CLEARWATER, Fla. -- Scott Boras is known to call an owner or two as he pursues and closes monster contracts for clients.The agent can be persuasive. So how often has Phillies owner John Middleton heard from Boras recently? Middleton shaped his thumb and index finger into a circle Thursday, a
CLEARWATER, Fla. -- Scott Boras is known to call an owner or two as he pursues and closes monster contracts for clients.
The agent can be persuasive. So how often has Phillies owner John Middleton heard from Boras recently? Middleton shaped his thumb and index finger into a circle Thursday, a couple of hours before the Phillies played an exhibition against the University of Tampa at Spectrum Field.
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"We're pretty clear that Matt's the guy," Middleton said, referring to Phillies general manager Matt Klentak. "I think you have to do that or you cut the legs out from your general manager. Look, I don't know what I'd do if my phone rang right now and it was Scott Boras. I mean, honestly, I think what I'd say is, 'Scott, it's nice to talk to you, but I don't negotiate. Matt does. I don't want to be rude, but I'm paying the guy a lot of money.'
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"I've said this many times and I really believe it. This is no different than my company. I've told Matt and [team president] Andy [MacPhail] and everybody else, I'm going to evaluate you based on how well you do. If I sit there and I start making decisions for Matt, it's kind of hard for me to evaluate Matt, isn't it? He's got to make that decision. He's got to accept the responsibility for it. I have to give Matt the authority to do this. Does that mean we don't talk a lot? We've already talked this morning about what's happened since 5 o'clock last night."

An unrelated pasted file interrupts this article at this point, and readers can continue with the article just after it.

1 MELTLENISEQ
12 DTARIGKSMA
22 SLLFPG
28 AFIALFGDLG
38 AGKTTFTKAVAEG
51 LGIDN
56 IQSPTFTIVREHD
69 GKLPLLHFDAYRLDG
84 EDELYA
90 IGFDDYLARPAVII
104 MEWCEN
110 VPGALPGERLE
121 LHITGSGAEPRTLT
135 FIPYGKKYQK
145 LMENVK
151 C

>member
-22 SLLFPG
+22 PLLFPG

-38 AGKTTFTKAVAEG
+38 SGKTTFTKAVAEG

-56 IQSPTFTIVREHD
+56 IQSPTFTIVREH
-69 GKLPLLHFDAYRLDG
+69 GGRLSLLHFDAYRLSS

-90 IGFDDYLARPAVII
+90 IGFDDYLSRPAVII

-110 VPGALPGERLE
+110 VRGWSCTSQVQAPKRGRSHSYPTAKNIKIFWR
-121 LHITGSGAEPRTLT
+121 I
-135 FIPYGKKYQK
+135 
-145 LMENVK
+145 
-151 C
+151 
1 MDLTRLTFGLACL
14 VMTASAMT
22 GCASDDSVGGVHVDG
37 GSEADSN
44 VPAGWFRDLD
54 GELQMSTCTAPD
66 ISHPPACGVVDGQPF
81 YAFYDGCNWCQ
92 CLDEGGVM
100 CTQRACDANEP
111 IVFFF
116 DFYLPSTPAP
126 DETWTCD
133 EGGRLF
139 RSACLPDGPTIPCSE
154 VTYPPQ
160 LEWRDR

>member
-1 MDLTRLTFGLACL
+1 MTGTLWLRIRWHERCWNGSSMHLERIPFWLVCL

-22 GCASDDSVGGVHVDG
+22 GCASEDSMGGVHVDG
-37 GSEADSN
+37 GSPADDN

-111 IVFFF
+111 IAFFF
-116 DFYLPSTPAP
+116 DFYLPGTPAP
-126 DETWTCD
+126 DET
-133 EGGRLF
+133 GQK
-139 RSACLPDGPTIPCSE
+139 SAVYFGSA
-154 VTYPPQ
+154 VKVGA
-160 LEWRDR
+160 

Sources have told MLB.com that the Phillies are open to a three-year contract for free-agent right-hander Jacob Arrieta, but they have been unwilling to make a six- or seven-year commitment to him, which reportedly is what Arrieta wants. In other words, little has changed between the Phillies and Boras, despite discussions throughout the offseason.
"It's hard to characterize it at this point," Middleton said about the team's chances of finding a starter before Opening Day. "It's not so remote that you'd say no, there's really no chance. But I would tell you we're not just looking at free agents. We're talking to teams about trades, because there are players that we would trade for.
"Beyond that, I would tell you, whether we get it done before the start of the season or we do it during the season, I'm hoping we're playing so damn well by early July that I get to look at Matt and say, 'Matt, we're in the hunt now. What the hell are you going to do come Trading Deadline to get us over the hump?' If we're there, my guess is Matt will probably look at everything a little bit differently, as I think he should."
The Phillies currently look at their situation like this: While they believe they will be much improved, they do not like the idea of throwing $100 million or more to a pitcher who turns 32 in a couple of weeks, even one as accomplished as Arrieta.
Starting pitching is always available. If the Phillies play as well as manager Gabe Kapler said they can, they should be able to find one later.
"I think Andy, Matt and I are completely in agreement here," Middleton said. "We want to improve the team, we're always trying to improve the team, but we've got to do it a way that makes sense now and next year. We don't want to sacrifice something significant in the future by making a short-term move. Whether it's a trade or a signing, if we get the deal we think is right, we'll do it. We'll pull the trigger. Money is zero object. No object whatsoever."
So it has to be smart money?
"We're not going to go out and do something stupid," Middleton said.
Todd Zolecki has covered the Phillies since 2003, and for MLB.com since 2009. Follow him on Twitter and Facebook and listen to his podcast.